Sadly, the backbone of a local church—church family members and volunteers—often experience Church Hurt more than other groups. Staff members generally have more support, more people around them to pray, and more people to call on at any moment if there is a need On the other hand, casual attendees are not always a part of church business discussions or aware of church polity issues. Their limited engagement in the work of the church puts them outside the primary target range. Satan knows that attacking the backbone of the church, the unity of the church family, can stifle spiritual growth and the church's witness.
The community of faith (those inside the church, those supported by the church, and those with ties to the church's ministry) suffer when Satan is allowed to exploit vulnerabilities and sideline a ministry. More than fifty evangelical churches in America close each week—many of these closures can be attributed to division, a lack of forgiveness, limited godly conversation, and infighting stemming from forms of Church Hurt.
Jesus warned that the enemy seeks to steal, kill, and destroy (John 10:10a). The enemy loves it when forgiveness is slow to be extended, and grace is withheld. He loves it when hope is lost, and believers use the Bible to justify actions not wrapped in love. Let believers be fervent in praying for the reputation and legacy of the local church, and that Church Hurt will not compromise the church's witness in the greater community.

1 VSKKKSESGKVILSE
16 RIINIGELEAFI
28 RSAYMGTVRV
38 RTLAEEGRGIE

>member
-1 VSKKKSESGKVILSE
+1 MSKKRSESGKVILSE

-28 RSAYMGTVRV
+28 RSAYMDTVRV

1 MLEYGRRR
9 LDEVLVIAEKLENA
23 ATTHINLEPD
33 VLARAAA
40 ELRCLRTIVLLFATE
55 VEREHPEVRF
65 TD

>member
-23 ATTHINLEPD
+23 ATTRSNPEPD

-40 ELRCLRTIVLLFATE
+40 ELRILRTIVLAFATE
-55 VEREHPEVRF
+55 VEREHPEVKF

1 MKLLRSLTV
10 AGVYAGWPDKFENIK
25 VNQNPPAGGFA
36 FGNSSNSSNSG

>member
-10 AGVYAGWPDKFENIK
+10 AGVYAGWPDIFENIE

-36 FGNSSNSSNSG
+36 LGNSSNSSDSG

What Are Some of The Causes of Church Conflict?
Dr. Chris Crain of the Birmingham Metro Baptist Association writes of seven leading causes for conflict in the local church—these conflict areas often facilitate Church Hurt and can stifle one's healing journey. His list follows:
Pride is one of Satan’s weapons; the prophet Isaiah notes that pride was the leading factor in Satan’s fall from glory (Isaiah 14:11-15). Pride is huperphanos in the Greek—a compound word meaning above + the base. God, His will, way, and teachings = the base. Believers are to trust God, believe in God’s goodness, and not put their preferences and will above God or other Christians—to do so weakens our faith and diminishes joy in life.
Spiritual and Emotional Immaturity
Like pride, spiritual and emotional immaturity leads to an egocentric perspective that values my personal experience above that of other believers. My life, my needs, my hurts, comfort, pain, and spiritual growth are paramount. In 1 Corinthians 13, Paul encouraged Christians to mature in the faith, which, according to Philippians 2:1-11, is evidenced when we elevate the needs of others above our own. All in the church community must be diligent in praying for and responding to the hurts of others.
Abuses of Power
The best leaders are humble servants. It is wrong when religious leaders use their power or influence to do or say what they desire without considering the impact their actions will have on others. Leaders must look out for the hurting and vulnerable. In Romans 14, Paul advises believers not to do anything that will cause a brother to stumble (Romans 14:1-13). To the Corinthians, Paul wrote that all things are lawful, but not all things are profitable (1 Corinthians 10:31). Here, Paul makes it a point to emphasize the importance of grace and humility; henotes that church leaders should be different than leaders in the world who push to do what they can rather than pursuing God’s justice.